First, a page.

I actually find this irksome behavior on the part of a DM. The fact is that in an RPG the DM is the sole source of all knowledge regarding the world around the PCs. The players cannot possibly be expected to somehow have a perfect picture of all ways in which they can feasibly interact with a "scene" based on the the DM's initial description.



That's a good point. I guess it's the way I'm interpreting -- and it may be my description of the scene that's the problem. Maybe I'll train them in their phrasing -- I'm totally okay with "My thief inspects the vines and wall. Are they climbable?" I have an old school group that is very good about this -- if they need more information, their characters seek it out. My younger group (I brought them up through d20 Star Wars and 3.X D&D) are more prone to be asking if it's possible within the rules.

Good take.

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 Post subject: Re: Sailors of the Charred Astrologer
PostPosted: Thu Sep 13, 2012 6:20 pm 
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Joined: Sat Jun 16, 2012 9:25 am
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I agree, and I was a little conflicted about how to deal with the situation. But at the time, the extremely broad phrasing of the question (it was along the lines of, "Do I see any way to climb the wall?") just stymied me, since I didn't want to reply that the climb DC was 15.

Now, I could totally have answered with, "Well, there's the bar that was used to hold the temple door closed, and there are the charred timbers inside the temple. There's that chain down the well -- there might be a way to use it. You have plenty of people to make a human pyramid with. Also, you haven't explored more than a third of the courtyard yet." But it seemed like any answer I might give to, "Do I see any way to climb the wall?" would be me providing them a solution instead of them finding a solution. Maybe if I'd been quicker on my feet I could have done a better job eliciting actionable responses from the players. I will say that the suggestion about refining my descriptions is definitely helpful ("the vines are only finger-thick" or "there might be something hidden in the weeds of the courtyard, but you can't see much at a glance"), so I'll work on that.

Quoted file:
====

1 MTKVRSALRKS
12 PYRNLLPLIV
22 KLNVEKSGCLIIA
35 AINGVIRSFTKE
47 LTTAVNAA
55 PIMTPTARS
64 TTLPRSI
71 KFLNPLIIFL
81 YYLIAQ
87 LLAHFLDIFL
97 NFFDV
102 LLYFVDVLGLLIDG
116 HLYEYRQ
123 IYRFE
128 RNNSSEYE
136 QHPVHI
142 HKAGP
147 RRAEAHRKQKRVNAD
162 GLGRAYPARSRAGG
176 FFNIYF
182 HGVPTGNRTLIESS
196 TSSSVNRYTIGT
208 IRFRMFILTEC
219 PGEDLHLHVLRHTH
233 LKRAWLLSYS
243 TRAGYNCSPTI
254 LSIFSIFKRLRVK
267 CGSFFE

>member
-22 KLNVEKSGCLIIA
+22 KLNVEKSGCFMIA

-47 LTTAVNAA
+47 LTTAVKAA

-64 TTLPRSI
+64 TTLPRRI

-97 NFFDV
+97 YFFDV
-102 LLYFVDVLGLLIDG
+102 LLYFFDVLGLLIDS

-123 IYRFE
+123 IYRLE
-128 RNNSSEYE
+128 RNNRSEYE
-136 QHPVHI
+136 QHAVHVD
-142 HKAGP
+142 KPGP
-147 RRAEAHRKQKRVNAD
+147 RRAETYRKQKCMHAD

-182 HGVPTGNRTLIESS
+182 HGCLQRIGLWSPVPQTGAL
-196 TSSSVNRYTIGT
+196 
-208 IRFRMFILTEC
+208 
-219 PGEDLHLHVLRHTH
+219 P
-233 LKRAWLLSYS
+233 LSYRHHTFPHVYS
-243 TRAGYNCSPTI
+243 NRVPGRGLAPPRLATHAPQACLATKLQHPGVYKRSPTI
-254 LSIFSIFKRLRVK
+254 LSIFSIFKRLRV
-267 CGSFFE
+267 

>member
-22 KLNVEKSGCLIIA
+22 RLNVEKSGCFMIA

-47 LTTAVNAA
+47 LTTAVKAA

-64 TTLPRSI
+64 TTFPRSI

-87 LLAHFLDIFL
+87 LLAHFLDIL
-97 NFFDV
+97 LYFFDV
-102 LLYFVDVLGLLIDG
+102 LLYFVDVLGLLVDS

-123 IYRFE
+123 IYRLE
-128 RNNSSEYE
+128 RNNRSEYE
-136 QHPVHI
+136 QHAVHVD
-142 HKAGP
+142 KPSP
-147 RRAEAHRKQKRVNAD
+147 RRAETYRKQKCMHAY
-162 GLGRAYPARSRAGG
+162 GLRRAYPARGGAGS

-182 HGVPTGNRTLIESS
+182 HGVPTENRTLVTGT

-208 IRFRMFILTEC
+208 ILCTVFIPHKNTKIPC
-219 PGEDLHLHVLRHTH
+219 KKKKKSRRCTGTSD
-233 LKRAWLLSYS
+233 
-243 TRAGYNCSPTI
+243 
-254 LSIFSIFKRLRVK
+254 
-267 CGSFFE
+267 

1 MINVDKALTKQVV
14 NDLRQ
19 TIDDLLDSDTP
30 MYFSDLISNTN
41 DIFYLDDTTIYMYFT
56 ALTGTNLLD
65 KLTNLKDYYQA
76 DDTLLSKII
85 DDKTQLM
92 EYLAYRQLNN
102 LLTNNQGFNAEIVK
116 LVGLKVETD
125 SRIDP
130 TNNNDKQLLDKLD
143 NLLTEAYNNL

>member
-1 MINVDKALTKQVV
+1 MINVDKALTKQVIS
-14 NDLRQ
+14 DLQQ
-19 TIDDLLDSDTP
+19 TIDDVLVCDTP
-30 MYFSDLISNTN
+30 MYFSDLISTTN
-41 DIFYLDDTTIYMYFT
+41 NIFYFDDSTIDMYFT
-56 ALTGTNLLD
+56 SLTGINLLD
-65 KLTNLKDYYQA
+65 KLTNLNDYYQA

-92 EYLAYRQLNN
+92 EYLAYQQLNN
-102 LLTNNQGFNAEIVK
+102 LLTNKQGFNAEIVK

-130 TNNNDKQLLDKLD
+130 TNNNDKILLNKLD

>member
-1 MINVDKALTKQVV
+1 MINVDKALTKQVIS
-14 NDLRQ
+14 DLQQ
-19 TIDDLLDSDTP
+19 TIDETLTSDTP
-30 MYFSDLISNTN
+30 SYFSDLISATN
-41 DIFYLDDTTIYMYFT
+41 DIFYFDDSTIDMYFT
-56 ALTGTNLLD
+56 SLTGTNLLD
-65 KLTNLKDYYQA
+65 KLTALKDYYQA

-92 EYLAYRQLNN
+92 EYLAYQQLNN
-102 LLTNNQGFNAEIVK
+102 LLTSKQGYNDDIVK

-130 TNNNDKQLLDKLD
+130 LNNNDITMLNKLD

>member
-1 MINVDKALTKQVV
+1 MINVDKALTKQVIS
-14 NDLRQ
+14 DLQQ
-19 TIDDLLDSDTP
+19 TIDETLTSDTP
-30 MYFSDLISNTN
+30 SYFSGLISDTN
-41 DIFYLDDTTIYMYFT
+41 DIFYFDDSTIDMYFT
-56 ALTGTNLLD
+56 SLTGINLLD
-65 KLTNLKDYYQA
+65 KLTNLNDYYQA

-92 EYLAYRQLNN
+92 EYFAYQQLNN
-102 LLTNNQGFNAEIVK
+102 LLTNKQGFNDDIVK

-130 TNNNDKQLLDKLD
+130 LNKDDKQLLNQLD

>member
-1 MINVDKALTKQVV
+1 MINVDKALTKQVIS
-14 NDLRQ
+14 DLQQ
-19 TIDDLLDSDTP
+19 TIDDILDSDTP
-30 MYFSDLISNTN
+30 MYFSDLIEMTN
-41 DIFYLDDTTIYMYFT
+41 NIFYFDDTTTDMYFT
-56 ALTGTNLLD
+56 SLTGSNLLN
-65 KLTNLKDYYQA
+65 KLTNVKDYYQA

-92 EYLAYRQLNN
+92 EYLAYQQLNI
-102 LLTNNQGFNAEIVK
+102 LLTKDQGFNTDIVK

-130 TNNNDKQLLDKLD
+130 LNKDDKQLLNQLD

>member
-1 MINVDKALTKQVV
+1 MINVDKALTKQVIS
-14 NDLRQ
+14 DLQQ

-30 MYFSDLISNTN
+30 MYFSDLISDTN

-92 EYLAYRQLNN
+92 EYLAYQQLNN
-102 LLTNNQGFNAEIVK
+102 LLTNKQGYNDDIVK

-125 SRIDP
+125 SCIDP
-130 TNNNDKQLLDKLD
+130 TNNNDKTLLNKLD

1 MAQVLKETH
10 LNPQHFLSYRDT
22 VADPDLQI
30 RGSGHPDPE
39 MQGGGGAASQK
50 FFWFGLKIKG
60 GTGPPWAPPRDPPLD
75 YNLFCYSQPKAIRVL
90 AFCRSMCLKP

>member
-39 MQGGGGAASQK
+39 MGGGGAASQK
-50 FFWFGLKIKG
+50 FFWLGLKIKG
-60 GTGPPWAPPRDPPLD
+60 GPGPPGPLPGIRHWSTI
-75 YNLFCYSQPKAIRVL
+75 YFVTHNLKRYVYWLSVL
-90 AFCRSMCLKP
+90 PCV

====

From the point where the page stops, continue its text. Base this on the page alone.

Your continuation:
Fortunately, it wasn't a pervasive issue. Once they got inside the tower, they did a pretty good job asking more directed questions, particularly in Felan's tomb.


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 Post subject: Re: Sailors of the Charred Astrologer
PostPosted: Fri Sep 14, 2012 5:29 am 
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Bilgewriggler wrote:
They kill the ooze without fatalities, though not without injuries.


That ooze took out 1/3rd of the party I ran through the adventure.
The fight with the beastmen in the tower produced no casualties. Go figure!

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 Post subject: Re: Sailors of the Charred Astrologer
PostPosted: Fri Sep 14, 2012 9:20 am 
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Ragboy and BW - I just wanted to thank you for the thoughtful and courteous replies to a post that perhaps could have been a bit more civil (and a bit less of a pompous lecture).

BW - I take your point about not wanting to spoon feed the players creative plans for climbing the wall. I agree it's somewhat of a fine line to walk, and not easy to do in practice. I guess I would interpret the question to be about free-climbing the wall, and tell the PCs that. ("The vines are spindly, but the wall looks like something a skilled climber could attempt by himself -- though he would be concerned about its crumbliness, and not wholly confident of his ability to safely reach the top without some sort of equipment or aid"). Again though, I am highly sympathetic to the difficulty of coming up with a precise answer on the fly.


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 Post subject: Re: Sailors of the Charred Astrologer
PostPosted: Fri Sep 14, 2012 10:12 am 
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The report was great, thanks. jozxyqk does have a good point too. A DM's work is not easy. IMHO it's good to not say "No" to players when they ask me if they can do something. You need to be a little more thorough in explanations.